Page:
Crystallization is an important separation and purification process used in industries ranging from bulk commodity chemicals to specialty chemicals and pharmaceuticals. In recent years, a number of environmental applications have also come to rely on crystallization in waste treatment and recycling processes.
The authors provide an introduction to the field of newcomers and a reference to those involved in the various aspects of industrial crystallization. It is a complete volume covering all aspects of industrial crystallization, including material related to both fundamentals and applications. This new edition presents detailed material on crystallization of biomolecules, precipitation, impurity-crystal interactions, solubility, and design.
Provides an ideal introduction for industrial crystallization newcomers Serves as a worthwhile reference to anyone involved in the field Covers all aspects of industrial crystallization in a single, complete volume
Chemical engineers (industry and university)
Biochemists, biotechnologists, and pharmaceutical scientists
Materials scientists and engineers
Process and plant engineers and designers
Solutions and Solution Properties; Introduction and Motivation; Units; Solubility and Inorganics; Solubility of Organics; Supersaturation and Metastability; Solution Properties; Thermal Properties; Crystals, Crystal Growth, and Nucleation; Crystals; Nucleation; Crystal Growth; The Influence of Impurities and Solvents on Crystallization; Introduction; Factors Determining Crystal Shape; Influence of Solvents on Volume and Surface Diffusion Steps; Structure of the Crystalline Interface; Factors Affecting Impurity Incorporation; Effect of Impurities on Crystal Growth Rate; Some Chemical Aspects of Solvent and Impurity Interactions; Tailor-Made Additives; Effect of Solvents on Crystal Growth; Analysis and Measurement of Crystallization Utilizing the Population Balance; Particle Size and Distribution; Measurement of Size Distribution; The Mixed Suspension, Mixed Product Removal (MSMPR) Formalism for the Population Balance; Generalized Population Balance; Extension and Violations of the MSMPR Model; Crystallizer Selection and Design; Fundamentals; Selection of a Crystallizer; Equipment Types; Crystallizer Design Procedure; Instrumentation and Control; Crystallizer Costs; Precipitation Processes; Introduction; Physical and Thermodynamic Properties; Nucleation Kinetics; Crystal Growth Kinetics; Other Processes Attributes in Precipitation; Experimental Techniques; Modeling and Control of Crystal Size and CSD; Precipitation in Practice; Melt Crystallization; Definitions; Benefits of Melt Crystallization; Phase Diagrams; Crystallization Kinetics; Solid Layer Crystallization; Suspension Crystallization; Concepts of Existing Plants; The Sweating Step; The Washing Step; Continuous Plants; Crystallizer Mixing: Understanding and Modeling Crystallizer Mixing and Suspension Flow; Introduction; Crystallizer Flows; Distribution of Key Variables in Crystallizers; Crystallizers; Scale-up; Modeling; Control of Crystallization Processes; Introduction; Feedback Controllers; Industrial Crystallizer Control; Advanced Continuous Crystallizer Control; Advanced Batch Crystallizer Control; Batch Crystallization; Introduction; Batch Crystallizers; Batch Crystallization Analysis; Factors Affecting Batch Crystallization; Batch Crystallization Operations; Crystallization in the Pharmaceutical and Bioprocessing Industries; The Role of Crystallization in Bioprocesses; Solubility and the Creation of Supersaturation; Control of Particle Size and Morphology; The Purity of Biochemicals Produced by Crystallization; Applications of Crystallization in the Pharmaceutical Industry; Crystallization of Proteins; Introduction; Protein Chemistry; Variables Affecting Protein Solubility; Nucleation and Growth Mechanisms; Physicochemical Measurements; Traditional Screening Tools; Crystallization in Foods; Controlling Crystallization in Foods; Control to Produce Desired Crystalline Structure; Control to Prevent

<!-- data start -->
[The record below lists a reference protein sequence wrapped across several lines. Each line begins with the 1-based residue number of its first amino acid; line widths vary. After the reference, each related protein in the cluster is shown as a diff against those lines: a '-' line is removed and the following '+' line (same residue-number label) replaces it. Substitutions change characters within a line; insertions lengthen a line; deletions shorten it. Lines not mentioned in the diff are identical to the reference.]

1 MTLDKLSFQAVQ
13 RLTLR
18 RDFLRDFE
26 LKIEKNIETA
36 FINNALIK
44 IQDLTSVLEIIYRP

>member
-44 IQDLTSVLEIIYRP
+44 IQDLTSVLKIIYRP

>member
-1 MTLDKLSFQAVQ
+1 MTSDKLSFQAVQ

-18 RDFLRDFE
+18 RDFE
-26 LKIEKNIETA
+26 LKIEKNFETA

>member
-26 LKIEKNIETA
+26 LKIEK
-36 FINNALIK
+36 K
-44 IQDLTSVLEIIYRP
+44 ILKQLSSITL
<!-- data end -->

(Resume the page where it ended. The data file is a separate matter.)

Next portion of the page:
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- © Butterworth-Heinemann 2001
- 26th December 2001
- eBook ISBN:
Professor of Chemical Engineering and Dean, Armour College of Engineering and ScienceIllinois Institute of Technology